M’s story had been a horrific one – yet how was she to prove it?
When she’d been abducted as a teenager from her home in Vietnam and trafficked into China, my young Hmong friend had been stripped of her clothes, her Vietnamese phone, and her identity.
When she’d been sold as a bride to a Chinese man, she carried no evidence of the past she’d left behind.
To her captors, M was merely another piece of merchandise, one of countless Vietnamese Hmong girls being trafficked into China.
M, however, took it very personally.
For years, M had remained in contact with the Chinese Hmong couple who had sold her to her Chinese “husband”. Feigning friendship, she waited and watched for her chance to betray the couple to the authorities.
When his wife was arrested and imprisoned last year, M’s Chinese Hmong trafficker had outfoxed the police.
In an act of incredible courage and audacity, M had at last succeeded in acquiring his name and precise location.
What’s more, she knew he was currently holding two more trafficked girls in his home. M knew her trafficker could be caught red-handed – and his two most recent victims saved – if only she could convince the police to act quickly.
Yet how was she to convince the police to act at all? How was she to win their support, when she herself was living in China illegally? What evidence could she offer to support her story?
I met with one young trafficked woman who had escaped her Chinese “husband”, only to be caught by the authorities while attempting to cross back to Vietnam. For months she had been detained in a crowded cell in southern China while the authorities attempted to verify her identity and provenance.
Another story tells of a trafficked woman who fled her Chinese “husband” only to meet further suffering and exploitation at the hands of the authorities.
Without any legal status, these were the dangers M now faced.
Last year, I made contact with M in China. It was her first real connection in almost three years with a world she thought had forgotten her.
Before we were able to meet in person, M and I spent a great deal of time communicating by phone. She sent me photographs of the strange new world in which she found herself, including pictures of herself, her “husband” and their baby daughter.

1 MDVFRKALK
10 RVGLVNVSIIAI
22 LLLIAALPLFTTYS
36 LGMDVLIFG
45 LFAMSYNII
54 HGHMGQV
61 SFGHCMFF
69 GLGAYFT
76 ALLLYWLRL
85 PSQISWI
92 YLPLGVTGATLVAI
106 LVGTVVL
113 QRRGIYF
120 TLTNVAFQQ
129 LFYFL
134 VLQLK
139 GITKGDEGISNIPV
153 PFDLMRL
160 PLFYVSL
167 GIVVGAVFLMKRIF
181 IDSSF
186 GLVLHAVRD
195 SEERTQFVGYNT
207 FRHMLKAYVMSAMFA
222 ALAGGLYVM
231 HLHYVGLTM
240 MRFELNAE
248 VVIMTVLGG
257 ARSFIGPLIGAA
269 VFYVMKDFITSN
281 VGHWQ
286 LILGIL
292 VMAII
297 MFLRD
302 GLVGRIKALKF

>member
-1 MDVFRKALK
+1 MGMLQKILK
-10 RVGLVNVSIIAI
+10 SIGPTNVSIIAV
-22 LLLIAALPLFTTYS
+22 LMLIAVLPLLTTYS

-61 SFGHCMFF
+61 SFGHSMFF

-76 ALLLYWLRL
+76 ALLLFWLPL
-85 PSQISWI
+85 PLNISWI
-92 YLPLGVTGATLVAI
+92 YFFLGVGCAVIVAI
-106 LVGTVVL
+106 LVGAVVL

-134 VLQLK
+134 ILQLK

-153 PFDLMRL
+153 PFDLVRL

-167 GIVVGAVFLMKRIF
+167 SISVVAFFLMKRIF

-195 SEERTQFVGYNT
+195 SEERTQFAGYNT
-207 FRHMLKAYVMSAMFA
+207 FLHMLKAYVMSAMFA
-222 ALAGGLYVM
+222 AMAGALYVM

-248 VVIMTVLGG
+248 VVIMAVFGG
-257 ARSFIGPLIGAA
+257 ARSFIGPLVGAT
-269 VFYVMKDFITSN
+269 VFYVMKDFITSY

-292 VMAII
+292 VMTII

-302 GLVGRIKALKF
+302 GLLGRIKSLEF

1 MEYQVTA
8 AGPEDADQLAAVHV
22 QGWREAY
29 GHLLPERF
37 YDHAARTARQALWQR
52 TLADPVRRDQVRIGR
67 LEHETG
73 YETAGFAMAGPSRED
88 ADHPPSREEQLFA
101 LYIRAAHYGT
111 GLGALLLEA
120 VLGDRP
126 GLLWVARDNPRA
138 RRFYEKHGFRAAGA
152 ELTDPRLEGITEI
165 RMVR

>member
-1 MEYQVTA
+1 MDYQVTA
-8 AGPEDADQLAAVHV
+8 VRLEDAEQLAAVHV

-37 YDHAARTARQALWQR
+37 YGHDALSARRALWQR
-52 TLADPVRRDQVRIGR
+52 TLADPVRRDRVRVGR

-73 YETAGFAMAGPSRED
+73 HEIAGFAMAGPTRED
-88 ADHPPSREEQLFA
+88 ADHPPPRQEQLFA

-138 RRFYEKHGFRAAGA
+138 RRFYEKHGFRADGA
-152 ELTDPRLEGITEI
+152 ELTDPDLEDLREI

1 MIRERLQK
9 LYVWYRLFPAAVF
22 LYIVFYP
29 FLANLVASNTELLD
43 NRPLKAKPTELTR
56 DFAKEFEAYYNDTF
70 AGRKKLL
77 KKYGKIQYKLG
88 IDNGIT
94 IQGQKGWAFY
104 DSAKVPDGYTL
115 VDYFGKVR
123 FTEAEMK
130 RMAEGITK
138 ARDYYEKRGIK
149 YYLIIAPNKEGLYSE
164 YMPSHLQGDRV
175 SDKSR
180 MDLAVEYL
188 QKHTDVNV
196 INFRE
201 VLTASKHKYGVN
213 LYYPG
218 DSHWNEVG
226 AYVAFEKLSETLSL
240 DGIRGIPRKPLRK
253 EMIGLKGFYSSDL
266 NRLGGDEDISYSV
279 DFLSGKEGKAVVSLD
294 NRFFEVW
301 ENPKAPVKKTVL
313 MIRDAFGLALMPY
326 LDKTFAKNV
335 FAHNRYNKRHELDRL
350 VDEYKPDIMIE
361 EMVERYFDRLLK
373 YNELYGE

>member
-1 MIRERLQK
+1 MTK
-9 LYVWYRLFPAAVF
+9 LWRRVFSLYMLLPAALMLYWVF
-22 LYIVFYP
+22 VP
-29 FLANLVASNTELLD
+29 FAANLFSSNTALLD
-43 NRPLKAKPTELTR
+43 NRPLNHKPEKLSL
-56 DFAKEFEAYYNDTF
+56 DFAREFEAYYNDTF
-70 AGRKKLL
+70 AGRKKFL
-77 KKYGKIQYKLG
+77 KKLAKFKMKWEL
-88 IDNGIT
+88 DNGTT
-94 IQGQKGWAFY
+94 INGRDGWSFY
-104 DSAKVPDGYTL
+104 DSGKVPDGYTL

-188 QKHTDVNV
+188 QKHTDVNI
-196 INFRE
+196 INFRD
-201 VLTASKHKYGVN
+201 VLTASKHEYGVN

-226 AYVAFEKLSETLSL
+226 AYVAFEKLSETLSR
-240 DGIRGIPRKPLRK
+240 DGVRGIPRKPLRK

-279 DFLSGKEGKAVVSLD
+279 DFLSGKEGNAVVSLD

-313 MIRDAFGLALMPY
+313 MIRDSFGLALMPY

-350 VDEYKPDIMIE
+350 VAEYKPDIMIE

In return, I sent M small reminders of the world she’d left behind. I sent M photographs of her family and friends in Vietnam, and of she and P and I. Visible in the images were the typical costumes and settings of M’s home in northern Vietnam.
M approached the Chinese police with the photograph she’d taken of her Chinese Hmong trafficker’s ID card, revealing his full name and address. She told them of her abduction from Vietnam and sale in China, giving as evidence the photographs I’d sent her, and others of her new life in China.
M’s story was accepted. Acting on the information she provided, the police succeeded in arresting her Chinese Hmong trafficker.
After a process lasting weeks, M has been told that the man is expected to serve five years in prison. (His wife was previously sentenced to 2.5 years, M says). It is unclear at this point what has happened with the man’s two most recent victims.
M was elated with her success. In her own words:
“I come to take the man, he sell me to my husband… He very mean, he sell everybody… I tell to the policeman, ‘He take many Hmong girls coming to sell in China. He not the good man’… I take all my photos what before you send to me. You, me, P, all the Hmong girls. To put in the policeman… The policeman say, ‘You are clever’. He say that… And the policeman go to take he.”
Though still illegal, the police permitted M to go freely.
For almost four years, there was only one place M truly wanted to go – back to her home and family in Vietnam. In all that time, she had never been so close.
She was almost there – yet M remained without papers, and the border still lay between them.